If you’re a fan of Anthony Bourdain you would have seen this sushiya in one of his episodes of Parts Unknown: Tokyo,where he visits Sushiko with renowned NY sushi chef Masa Takayama, who incidentally is an alumnus and close friend of the current fourth generation head chef Mamoru Sugiyama.
Sushiko is one of the oldest sushi-yas in existence- some 130 years old to be exact. They have somehow kept most of their recipes essentially the same all the way to 2017- withstanding the tide of time and still being “relevant” to the sushi aficionados of today. Of course, there are some modern innovations used today that weren’t used 130 years ago such as….refrigeration :).
Sushiko has somewhat long opening hours and is easy to book or even walk-in during the less busy hours. I’ve had 2 meals here, both outside the typical lunch hours of 1200-1430 and both times were walk-ins. They do have English-speaking staff so the language barrier is not so insurmountable here.
On to the sushi, seeing that I came here after a meal at Tsuruhachi Bunten (pardon the gluttony), I decided to keep it to only nigiri– not a bad choice at all…
What I had:
Shima-Aji no Kawa*
* Denotes excellent pieces, ** denotes best piece
Quality: 3.5/5 (Nigiri Only)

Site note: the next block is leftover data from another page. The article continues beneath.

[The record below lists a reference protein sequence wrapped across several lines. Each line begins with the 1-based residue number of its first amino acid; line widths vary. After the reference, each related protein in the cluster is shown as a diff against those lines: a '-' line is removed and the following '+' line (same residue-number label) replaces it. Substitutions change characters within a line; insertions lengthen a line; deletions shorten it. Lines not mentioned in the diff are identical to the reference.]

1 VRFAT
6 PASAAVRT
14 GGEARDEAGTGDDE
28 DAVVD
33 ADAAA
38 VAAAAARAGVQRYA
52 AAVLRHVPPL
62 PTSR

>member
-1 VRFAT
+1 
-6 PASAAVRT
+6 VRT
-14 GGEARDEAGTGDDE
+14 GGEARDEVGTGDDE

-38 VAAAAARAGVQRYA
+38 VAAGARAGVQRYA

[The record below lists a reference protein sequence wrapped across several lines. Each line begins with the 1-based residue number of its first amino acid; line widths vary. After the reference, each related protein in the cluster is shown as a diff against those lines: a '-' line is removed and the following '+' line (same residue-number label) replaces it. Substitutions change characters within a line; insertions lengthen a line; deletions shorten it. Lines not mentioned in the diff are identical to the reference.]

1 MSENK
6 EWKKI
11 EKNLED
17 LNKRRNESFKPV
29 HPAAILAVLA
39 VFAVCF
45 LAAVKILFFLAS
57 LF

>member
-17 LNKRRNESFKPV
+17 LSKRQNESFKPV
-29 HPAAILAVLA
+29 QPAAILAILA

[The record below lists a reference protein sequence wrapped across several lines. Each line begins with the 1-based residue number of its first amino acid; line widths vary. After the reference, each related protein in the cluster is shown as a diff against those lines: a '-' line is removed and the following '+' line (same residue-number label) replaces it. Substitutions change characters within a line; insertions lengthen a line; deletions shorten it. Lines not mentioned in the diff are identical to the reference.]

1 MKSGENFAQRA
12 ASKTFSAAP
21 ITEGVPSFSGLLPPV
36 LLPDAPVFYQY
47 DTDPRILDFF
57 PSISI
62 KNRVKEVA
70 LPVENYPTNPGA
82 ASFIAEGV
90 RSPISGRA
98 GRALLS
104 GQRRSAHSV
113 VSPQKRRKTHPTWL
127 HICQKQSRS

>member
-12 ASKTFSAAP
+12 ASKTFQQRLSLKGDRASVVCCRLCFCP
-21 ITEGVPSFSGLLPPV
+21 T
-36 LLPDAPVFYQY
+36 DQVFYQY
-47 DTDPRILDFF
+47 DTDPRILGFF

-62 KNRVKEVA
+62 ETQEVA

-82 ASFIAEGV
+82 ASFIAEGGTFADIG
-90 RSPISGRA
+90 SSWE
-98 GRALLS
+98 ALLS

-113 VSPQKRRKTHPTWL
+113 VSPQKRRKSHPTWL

Cost Performance: 2.5/5 (for lunch)
Overall a very good meal, I really enjoyed the tamagoyaki which is served castella cake style, supremely moist and flavourful; the taste is still vividly embedded in my memory! Kohada had a very nice acidic kick that did not overwhelm the palate, and Katsuo had surprising depth of flavour. Nice seasonal & unique items like the grilled, crispy skin of the striped jack and Taizagani served mixed with its innards helped to bring the experience to a whole new level.
I was served by Hirano-san, a long-time veteran chef of Sushiko, who reminded me of my “Encik” or Warrant Officer (“Sergeant Major” for those in the US) during my sergeant trainee course in the Army. Somehow I couldn’t get it out of my head and nearly blurted out “yes, Encik!” when he passed me my first sushi. Hirano-san turns out to be an extremely nice guy and is also a repository of knowledge when it comes to Edomae Sushi (and is much less stern than my Warrant Officer-whew!).
Sushiko turns out to be an extremely comfortable dining experience- the chefs and the staff there really make a concerted effort to make ALL diners feel at home. More than just the taste factor, the warm and unpretentious service here makes me want to return every time I’m in Tokyo despite the cost performance here being on the low side (read: a little expensive, but in line with Ginza sushiya pricing)
I would definitely recommend this place as an entry point into the “high-end” Tokyo sushi scene.
Ginza Sushiko Honten (銀座寿司幸本店)